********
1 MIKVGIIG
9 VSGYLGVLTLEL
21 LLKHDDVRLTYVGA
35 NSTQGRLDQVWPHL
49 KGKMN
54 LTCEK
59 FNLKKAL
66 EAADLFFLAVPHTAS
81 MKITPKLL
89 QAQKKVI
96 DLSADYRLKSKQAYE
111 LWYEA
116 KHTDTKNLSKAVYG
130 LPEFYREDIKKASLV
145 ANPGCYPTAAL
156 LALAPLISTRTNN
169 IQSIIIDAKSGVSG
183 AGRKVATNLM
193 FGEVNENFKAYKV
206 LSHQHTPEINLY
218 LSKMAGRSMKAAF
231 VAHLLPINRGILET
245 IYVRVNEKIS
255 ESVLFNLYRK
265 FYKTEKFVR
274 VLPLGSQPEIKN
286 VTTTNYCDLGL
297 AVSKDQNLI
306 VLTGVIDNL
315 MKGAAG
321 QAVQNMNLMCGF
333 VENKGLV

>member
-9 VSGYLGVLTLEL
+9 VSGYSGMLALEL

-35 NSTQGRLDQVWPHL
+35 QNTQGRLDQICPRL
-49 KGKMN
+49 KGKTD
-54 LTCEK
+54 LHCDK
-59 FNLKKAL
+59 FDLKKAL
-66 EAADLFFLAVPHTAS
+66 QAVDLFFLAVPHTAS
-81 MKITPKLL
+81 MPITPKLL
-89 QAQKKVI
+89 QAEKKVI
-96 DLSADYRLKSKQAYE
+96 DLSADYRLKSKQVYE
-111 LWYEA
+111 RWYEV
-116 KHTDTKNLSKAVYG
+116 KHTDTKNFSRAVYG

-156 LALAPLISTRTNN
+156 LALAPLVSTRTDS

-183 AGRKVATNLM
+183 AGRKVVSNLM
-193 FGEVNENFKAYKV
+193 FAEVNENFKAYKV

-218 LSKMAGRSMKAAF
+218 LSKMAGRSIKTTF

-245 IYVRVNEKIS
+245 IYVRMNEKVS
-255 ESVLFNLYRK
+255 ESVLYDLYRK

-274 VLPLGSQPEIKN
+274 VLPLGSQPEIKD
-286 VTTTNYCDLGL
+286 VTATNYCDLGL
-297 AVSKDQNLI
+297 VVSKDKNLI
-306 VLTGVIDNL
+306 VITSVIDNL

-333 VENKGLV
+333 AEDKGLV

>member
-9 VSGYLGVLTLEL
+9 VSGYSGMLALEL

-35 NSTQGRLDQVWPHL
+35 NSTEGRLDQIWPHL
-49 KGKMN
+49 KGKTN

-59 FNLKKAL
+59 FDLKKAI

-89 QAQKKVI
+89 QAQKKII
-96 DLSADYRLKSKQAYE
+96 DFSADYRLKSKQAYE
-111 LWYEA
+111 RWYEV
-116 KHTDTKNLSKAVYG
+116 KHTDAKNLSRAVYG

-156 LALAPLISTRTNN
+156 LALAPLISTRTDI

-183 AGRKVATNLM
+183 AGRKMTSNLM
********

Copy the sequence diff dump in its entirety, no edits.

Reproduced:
1 MIKVGIIG
9 VSGYLGVLTLEL
21 LLKHDDVRLTYVGA
35 NSTQGRLDQVWPHL
49 KGKMN
54 LTCEK
59 FNLKKAL
66 EAADLFFLAVPHTAS
81 MKITPKLL
89 QAQKKVI
96 DLSADYRLKSKQAYE
111 LWYEA
116 KHTDTKNLSKAVYG
130 LPEFYREDIKKASLV
145 ANPGCYPTAAL
156 LALAPLISTRTNN
169 IQSIIIDAKSGVSG
183 AGRKVATNLM
193 FGEVNENFKAYKV
206 LSHQHTPEINLY
218 LSKMAGRSMKAAF
231 VAHLLPINRGILET
245 IYVRVNEKIS
255 ESVLFNLYRK
265 FYKTEKFVR
274 VLPLGSQPEIKN
286 VTTTNYCDLGL
297 AVSKDQNLI
306 VLTGVIDNL
315 MKGAAG
321 QAVQNMNLMCGF
333 VENKGLV

>member
-9 VSGYLGVLTLEL
+9 VSGYSGMLALEL

-35 NSTQGRLDQVWPHL
+35 QNTQGRLDQICPRL
-49 KGKMN
+49 KGKTD
-54 LTCEK
+54 LHCDK
-59 FNLKKAL
+59 FDLKKAL
-66 EAADLFFLAVPHTAS
+66 QAVDLFFLAVPHTAS
-81 MKITPKLL
+81 MPITPKLL
-89 QAQKKVI
+89 QAEKKVI
-96 DLSADYRLKSKQAYE
+96 DLSADYRLKSKQVYE
-111 LWYEA
+111 RWYEV
-116 KHTDTKNLSKAVYG
+116 KHTDTKNFSRAVYG

-156 LALAPLISTRTNN
+156 LALAPLVSTRTDS

-183 AGRKVATNLM
+183 AGRKVVSNLM
-193 FGEVNENFKAYKV
+193 FAEVNENFKAYKV

-218 LSKMAGRSMKAAF
+218 LSKMAGRSIKTTF

-245 IYVRVNEKIS
+245 IYVRMNEKVS
-255 ESVLFNLYRK
+255 ESVLYDLYRK

-274 VLPLGSQPEIKN
+274 VLPLGSQPEIKD
-286 VTTTNYCDLGL
+286 VTATNYCDLGL
-297 AVSKDQNLI
+297 VVSKDKNLI
-306 VLTGVIDNL
+306 VITSVIDNL

-333 VENKGLV
+333 AEDKGLV

>member
-9 VSGYLGVLTLEL
+9 VSGYSGMLALEL

-35 NSTQGRLDQVWPHL
+35 NSTEGRLDQIWPHL
-49 KGKMN
+49 KGKTN

-59 FNLKKAL
+59 FDLKKAI

-89 QAQKKVI
+89 QAQKKII
-96 DLSADYRLKSKQAYE
+96 DFSADYRLKSKQAYE
-111 LWYEA
+111 RWYEV
-116 KHTDTKNLSKAVYG
+116 KHTDAKNLSRAVYG

-156 LALAPLISTRTNN
+156 LALAPLISTRTDI

-183 AGRKVATNLM
+183 AGRKMTSNLM